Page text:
Concrete pads at the two Bashaw ball diamonds have been installed to save time and expense in dealing with grass and weeds. The bleachers are also now back in place after having been cleaned up and painted. Photo by Jordie Dwyer

Concrete pads at the two Bashaw ball diamonds have been installed to save time and expense in dealing with grass and weeds. The bleachers are also now back in place after having been cleaned up and painted. Photo by Jordie Dwyer

Bashaw Community hall troubles still whirling around

Council waiting for info on reasons for expensive repeated repairs

A discussion on a proposed maintenance contract for the community hall has left the town looking for a solution.

The subject came up at Bashaw town council’s meeting on Aug. 17 as a follow up to a meeting held earlier with the company — the name was not provided — that is maintaining the hall’s heating and hot water systems.

CAO Theresa Fuller explained there have been numerous calls for service to deal with the four rooftop heating/air conditioning unit, which has cost more than $12,000. However, the system still doesn’t work as it should as the same issues keep cropping up.

That led her to investigate the idea of an annual mechanical and building management system maintenance contract. Combined, the contracts would initially cost just under $6,500 per year, with annual increases over a five-year term, with a projected 20 year cost of about $158,000.

The issue many on council had with the contract wasn’t the price but that the company hasn’t been able to properly repair the unit.

“They keep coming back, from what I see in these pages, for the same issue and I don’t see them being corrected,” said Coun. Bryan Gust.

Coun. Lynn Schultz also has concerns about entering into a contract with a company unable to figure out repairs, adding, “A maintenance contract is no good until everything has been fixed.”

The fact there has been a variety of different technicians working on the problems is also an issue, stated Fuller, who suggested one solution might be to go away from computer regulated units and back to manual operation.

In the end, with public works foreman Murray Holroyd not at the meeting, council determined it best for administration to go back to the drawing board and come back to council with further ideas instead of, as Coun. Rosella Peterman put it, “council sitting here spinning our wheels looking for a solution.”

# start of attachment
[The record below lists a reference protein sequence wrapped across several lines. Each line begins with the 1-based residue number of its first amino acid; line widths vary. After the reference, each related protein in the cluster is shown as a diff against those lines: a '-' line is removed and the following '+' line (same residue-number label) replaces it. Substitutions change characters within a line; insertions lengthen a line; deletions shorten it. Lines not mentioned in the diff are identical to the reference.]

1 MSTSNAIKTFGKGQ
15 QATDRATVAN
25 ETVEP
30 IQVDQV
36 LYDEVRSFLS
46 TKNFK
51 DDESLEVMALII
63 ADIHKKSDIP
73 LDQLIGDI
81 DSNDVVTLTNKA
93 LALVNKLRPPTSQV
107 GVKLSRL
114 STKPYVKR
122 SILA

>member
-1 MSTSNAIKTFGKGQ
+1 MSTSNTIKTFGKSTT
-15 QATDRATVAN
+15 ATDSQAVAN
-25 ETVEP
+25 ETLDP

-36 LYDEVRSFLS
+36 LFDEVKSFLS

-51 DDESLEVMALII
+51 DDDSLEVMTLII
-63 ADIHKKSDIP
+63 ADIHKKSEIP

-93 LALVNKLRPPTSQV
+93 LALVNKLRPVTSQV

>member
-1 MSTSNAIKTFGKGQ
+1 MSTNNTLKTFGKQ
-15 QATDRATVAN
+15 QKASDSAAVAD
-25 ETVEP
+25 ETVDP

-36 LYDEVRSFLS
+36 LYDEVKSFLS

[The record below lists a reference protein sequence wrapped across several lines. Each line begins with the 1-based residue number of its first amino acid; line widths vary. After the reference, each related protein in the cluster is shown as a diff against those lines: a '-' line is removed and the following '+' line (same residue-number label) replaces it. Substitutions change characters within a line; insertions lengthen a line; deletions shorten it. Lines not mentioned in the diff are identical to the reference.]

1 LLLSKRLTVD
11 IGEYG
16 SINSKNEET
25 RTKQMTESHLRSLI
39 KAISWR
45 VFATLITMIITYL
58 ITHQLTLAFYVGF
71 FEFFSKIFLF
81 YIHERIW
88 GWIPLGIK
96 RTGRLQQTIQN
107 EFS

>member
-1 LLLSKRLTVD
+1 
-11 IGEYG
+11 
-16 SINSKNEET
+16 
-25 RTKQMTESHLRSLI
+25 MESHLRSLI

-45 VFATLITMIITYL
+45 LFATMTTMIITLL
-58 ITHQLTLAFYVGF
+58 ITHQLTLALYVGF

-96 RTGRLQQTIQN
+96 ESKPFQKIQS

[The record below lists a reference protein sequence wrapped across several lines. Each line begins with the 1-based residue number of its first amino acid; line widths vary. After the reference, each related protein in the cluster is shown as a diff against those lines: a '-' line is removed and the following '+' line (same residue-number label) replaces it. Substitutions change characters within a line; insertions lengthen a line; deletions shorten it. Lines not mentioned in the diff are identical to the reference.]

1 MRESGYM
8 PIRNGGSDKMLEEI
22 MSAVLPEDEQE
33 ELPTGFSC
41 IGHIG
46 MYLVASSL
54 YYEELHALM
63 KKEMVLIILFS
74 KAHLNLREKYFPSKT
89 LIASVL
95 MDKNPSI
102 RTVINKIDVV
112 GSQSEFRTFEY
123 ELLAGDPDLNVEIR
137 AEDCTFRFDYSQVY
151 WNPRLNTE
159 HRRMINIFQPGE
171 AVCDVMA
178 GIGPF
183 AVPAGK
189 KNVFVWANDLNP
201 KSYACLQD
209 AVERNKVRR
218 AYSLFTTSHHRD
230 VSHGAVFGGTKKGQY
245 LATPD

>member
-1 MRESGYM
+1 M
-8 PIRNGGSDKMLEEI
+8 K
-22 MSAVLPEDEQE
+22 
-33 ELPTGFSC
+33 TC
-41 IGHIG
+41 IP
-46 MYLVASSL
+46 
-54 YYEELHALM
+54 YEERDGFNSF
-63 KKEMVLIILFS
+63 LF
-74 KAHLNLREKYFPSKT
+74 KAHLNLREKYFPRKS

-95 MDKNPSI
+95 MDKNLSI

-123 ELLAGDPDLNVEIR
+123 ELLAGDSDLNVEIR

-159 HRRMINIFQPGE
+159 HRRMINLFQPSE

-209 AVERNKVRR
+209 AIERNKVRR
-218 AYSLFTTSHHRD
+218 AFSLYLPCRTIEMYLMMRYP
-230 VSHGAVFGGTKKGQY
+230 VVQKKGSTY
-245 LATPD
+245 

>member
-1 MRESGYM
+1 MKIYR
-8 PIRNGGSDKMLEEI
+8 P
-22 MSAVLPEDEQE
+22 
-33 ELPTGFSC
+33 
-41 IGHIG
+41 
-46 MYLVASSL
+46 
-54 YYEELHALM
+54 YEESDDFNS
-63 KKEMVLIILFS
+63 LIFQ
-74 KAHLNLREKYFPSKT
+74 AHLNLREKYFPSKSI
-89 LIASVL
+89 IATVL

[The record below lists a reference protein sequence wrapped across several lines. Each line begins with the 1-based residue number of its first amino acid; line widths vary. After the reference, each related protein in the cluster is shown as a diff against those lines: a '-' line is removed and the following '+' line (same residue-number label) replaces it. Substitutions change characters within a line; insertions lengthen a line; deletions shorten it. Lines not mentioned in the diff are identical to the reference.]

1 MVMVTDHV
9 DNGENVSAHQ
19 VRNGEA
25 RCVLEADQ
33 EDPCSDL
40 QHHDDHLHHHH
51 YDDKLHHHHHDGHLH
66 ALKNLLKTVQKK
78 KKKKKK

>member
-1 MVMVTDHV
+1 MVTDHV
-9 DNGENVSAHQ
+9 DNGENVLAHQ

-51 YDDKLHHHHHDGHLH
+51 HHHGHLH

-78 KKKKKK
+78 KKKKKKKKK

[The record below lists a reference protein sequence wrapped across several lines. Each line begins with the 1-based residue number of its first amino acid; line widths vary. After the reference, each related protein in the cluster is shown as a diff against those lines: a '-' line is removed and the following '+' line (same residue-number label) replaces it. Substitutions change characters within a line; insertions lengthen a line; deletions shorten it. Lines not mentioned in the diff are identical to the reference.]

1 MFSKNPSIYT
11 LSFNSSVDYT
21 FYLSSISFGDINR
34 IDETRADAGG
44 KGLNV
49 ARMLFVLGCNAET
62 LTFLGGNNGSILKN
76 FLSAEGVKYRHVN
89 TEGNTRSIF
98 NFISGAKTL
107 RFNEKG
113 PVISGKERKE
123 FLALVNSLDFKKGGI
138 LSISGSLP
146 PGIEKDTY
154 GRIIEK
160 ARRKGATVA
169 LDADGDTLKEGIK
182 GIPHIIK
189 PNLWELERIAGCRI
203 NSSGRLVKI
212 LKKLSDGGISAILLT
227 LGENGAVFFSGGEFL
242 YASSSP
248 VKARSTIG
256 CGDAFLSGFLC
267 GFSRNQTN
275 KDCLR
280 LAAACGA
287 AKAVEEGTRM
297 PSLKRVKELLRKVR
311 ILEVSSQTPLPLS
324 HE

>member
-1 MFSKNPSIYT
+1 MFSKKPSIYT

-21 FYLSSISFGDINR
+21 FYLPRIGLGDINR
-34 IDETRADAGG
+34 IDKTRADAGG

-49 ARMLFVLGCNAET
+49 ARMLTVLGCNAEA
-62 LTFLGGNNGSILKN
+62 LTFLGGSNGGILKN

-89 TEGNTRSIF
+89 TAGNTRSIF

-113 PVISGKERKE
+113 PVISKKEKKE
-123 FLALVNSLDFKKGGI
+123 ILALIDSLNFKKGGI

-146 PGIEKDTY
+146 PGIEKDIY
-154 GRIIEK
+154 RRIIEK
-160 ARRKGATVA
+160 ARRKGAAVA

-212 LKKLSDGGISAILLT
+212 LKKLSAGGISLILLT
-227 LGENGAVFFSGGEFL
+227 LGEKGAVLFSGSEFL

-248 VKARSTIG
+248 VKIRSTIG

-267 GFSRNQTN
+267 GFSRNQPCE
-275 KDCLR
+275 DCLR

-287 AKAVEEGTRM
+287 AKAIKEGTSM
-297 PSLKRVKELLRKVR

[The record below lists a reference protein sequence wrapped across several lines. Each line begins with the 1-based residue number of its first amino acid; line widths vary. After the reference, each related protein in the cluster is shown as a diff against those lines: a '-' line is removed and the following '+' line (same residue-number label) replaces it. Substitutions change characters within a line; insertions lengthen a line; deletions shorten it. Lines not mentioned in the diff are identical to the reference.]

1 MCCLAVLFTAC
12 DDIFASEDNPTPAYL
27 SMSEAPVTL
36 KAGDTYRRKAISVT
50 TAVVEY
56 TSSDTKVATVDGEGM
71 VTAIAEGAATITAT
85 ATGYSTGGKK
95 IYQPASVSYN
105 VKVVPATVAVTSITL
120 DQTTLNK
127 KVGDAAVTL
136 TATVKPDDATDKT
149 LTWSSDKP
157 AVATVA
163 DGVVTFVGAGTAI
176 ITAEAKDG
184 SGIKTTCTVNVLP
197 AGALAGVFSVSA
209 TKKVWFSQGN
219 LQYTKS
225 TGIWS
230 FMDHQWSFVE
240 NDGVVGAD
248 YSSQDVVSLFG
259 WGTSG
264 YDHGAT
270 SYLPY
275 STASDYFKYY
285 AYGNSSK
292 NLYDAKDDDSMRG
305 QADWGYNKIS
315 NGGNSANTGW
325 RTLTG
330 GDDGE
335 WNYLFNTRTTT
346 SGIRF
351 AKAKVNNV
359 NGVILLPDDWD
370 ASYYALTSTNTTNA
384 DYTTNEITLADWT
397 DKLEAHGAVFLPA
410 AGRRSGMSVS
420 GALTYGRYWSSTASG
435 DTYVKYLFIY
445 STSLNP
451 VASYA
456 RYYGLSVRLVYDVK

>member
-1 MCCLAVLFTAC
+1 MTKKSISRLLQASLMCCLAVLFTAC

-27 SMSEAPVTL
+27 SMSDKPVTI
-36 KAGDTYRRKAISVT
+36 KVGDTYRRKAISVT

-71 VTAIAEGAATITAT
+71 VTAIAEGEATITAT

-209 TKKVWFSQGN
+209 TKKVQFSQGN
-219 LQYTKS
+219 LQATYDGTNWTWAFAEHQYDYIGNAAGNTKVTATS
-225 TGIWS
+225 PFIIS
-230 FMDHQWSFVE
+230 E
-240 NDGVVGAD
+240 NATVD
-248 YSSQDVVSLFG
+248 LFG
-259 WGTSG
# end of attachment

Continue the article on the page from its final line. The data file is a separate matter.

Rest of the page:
Other business

Fuller also told council about an Aug. 4 break-in to the town shop, this was second such incident in three months. This time one of the town trucks was loaded up with a generator and other tools, with the truck found the next morning along Highway 21 empty. It’s estimated the items stolen were worth around $4,000 and an insurance claim has been filed.

Council was also updated on the status of several projects that have either been completed or are nearly done.

Both of the RV dumping stations — located at the Bashaw Municipal Campground along Highway 53 and at Heritage Park — have had the coin-operation water and sewer mechanisms installed. The stations take quarters, loonies and toonies with patrons paying $2 for sewer and water prices varying depending on the amount used.

The water tower has been painted white and the contractor is scheduled to return to paint the town emblem and name on it. Even without it, Mayor Penny Shantz stated she has received several remarks from people stating they love the new look.

A dock proposed for the town’s trout pond is being revisited. Coun. Schultz will be working with public works to figure out exactly what will work best — fixed or floating. The work is planned to be done this fall, but depending on the decision made, may be done over the winter.

An update was given on the status of the regional water line being connected, with Fuller telling council it may be October until Bashaw is no longer using its wells for residents.

Construction of the line, as well as a balancing chamber, has taken longer than the water commission anticipated, which has also meant Bashaw has been selling more water than was predicted and may lead to an unexpected revenue windfall at year-end.

Also on the water side, an engineer is working on providing the town with a price on constructing a non-potable bulk water station for the public. It would use two of the town’s wells once the new water line is operational.

In order to do that though, the town is awaiting for Alberta Environment to process an application to amend the use for those wells.

This story has been corrected to reflect the proper amount of the community hall maintenance contracts.